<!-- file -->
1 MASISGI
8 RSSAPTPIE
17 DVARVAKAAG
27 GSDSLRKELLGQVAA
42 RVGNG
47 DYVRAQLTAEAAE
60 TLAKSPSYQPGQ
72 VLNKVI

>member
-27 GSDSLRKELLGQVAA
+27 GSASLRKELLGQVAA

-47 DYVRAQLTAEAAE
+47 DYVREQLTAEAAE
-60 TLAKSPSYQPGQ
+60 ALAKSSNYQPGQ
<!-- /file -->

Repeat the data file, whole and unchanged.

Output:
1 MASISGI
8 RSSAPTPIE
17 DVARVAKAAG
27 GSDSLRKELLGQVAA
42 RVGNG
47 DYVRAQLTAEAAE
60 TLAKSPSYQPGQ
72 VLNKVI

>member
-27 GSDSLRKELLGQVAA
+27 GSASLRKELLGQVAA

-47 DYVRAQLTAEAAE
+47 DYVREQLTAEAAE
-60 TLAKSPSYQPGQ
+60 ALAKSSNYQPGQ